Although the operations of the methods herein are shown and described in a particular order, the order of the operations of each method may be altered so that certain operations may be performed in an inverse order or so that certain operation may be performed, at least in part, concurrently with other operations. In certain implementations, instructions or sub-operations of distinct operations may be in an intermittent and/or alternating manner.

It is to be understood that the above description is intended to be illustrative, and not restrictive. Many other implementations will be apparent to those of skill in the art upon reading and understanding the above description. The scope of the invention should, therefore, be determined with reference to the appended claims, along with the full scope of equivalents to which such claims are entitled.

In the above description, numerous details are set forth. It will be apparent, however, to one skilled in the art, that the present invention may be practiced without these specific details. In some instances, well-known structures and devices are shown in block diagram form, rather than in detail, in order to avoid obscuring the present invention.

Some portions of the detailed descriptions above are presented in terms of algorithms and symbolic representations of operations on data bits within a computer memory. These algorithmic descriptions and representations are the means used by those skilled in the data processing arts to most effectively convey the substance of their work to others skilled in the art. An algorithm is here, and generally, conceived to be a self-consistent sequence of steps leading to a desired result. The steps are those requiring physical manipulations of physical quantities. Usually, though not necessarily, these quantities take the form of electrical or magnetic signals capable of being stored, transferred, combined, compared, and otherwise manipulated. It has proven convenient at times, principally for reasons of common usage, to refer to these signals as bits, values, elements, symbols, characters, terms, numbers, or the like.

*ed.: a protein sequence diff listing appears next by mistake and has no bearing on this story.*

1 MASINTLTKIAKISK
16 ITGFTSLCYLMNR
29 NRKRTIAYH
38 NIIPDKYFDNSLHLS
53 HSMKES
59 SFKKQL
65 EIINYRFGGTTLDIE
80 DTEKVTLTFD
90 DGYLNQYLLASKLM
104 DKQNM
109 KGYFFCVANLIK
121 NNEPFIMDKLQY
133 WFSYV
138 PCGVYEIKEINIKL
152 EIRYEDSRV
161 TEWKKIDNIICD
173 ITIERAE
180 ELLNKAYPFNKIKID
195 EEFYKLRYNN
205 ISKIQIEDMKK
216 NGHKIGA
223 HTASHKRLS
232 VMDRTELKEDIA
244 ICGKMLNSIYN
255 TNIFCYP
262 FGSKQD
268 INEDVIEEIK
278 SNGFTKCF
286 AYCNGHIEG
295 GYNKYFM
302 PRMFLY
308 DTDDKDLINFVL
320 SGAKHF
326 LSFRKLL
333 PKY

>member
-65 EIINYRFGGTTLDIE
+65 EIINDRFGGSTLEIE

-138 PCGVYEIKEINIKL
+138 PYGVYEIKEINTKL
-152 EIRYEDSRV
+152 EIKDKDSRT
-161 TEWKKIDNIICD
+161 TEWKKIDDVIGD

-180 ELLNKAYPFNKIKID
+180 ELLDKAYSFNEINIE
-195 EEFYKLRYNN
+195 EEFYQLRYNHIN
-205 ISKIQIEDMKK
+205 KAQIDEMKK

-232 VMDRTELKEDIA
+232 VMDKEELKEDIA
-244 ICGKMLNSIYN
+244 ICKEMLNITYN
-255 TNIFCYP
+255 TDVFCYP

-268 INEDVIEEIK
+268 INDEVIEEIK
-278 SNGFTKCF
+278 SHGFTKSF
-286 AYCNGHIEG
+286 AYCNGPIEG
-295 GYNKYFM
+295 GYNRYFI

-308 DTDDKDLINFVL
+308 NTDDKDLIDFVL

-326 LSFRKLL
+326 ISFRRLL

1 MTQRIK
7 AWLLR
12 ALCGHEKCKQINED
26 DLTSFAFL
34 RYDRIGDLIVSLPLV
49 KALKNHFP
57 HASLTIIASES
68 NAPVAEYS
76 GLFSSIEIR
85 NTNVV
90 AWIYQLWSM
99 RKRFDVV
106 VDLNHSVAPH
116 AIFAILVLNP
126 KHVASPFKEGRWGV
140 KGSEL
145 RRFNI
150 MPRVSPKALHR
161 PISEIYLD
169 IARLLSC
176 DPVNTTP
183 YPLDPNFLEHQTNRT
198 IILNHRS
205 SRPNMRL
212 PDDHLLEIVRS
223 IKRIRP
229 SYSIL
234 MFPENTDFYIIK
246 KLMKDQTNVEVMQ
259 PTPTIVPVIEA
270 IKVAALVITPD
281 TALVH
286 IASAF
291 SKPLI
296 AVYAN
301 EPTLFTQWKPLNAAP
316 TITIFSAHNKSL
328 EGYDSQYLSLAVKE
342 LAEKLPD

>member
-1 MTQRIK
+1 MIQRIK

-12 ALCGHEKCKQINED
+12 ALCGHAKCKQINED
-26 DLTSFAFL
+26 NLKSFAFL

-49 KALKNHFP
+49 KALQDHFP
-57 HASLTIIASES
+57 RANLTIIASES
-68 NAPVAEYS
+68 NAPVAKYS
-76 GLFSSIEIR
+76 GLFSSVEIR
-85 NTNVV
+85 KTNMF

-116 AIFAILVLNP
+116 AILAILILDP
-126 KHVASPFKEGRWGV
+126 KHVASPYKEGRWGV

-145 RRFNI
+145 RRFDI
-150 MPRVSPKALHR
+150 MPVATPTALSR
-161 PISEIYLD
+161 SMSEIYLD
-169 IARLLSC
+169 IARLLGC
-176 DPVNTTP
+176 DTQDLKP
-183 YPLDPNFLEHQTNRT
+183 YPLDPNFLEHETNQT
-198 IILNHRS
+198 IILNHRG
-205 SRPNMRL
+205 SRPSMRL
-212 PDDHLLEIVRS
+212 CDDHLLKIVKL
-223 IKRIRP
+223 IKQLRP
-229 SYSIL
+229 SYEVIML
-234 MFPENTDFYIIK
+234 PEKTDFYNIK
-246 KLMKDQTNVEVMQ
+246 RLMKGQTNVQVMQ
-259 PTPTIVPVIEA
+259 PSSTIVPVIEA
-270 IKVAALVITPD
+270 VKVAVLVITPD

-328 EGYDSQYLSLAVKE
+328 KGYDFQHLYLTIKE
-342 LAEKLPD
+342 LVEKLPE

It should be borne in mind, however, that all of these and similar terms are to be associated with the appropriate physical quantities and are merely convenient labels applied to these quantities. Unless specifically stated otherwise, as apparent from the following discussion, it is appreciated that throughout the description, discussions utilizing terms such as “receiving,” “determining,” “identifying,” “stopping,” “migrating,” “designating,” “notifying,” or the like, refer to the action and processes of a computer system, or similar electronic computing device, that manipulates and transforms data represented as physical (electronic) quantities within the computer system's registers and memories into other data similarly represented as physical quantities within the computer system memories or registers or other such information storage, transmission or display devices.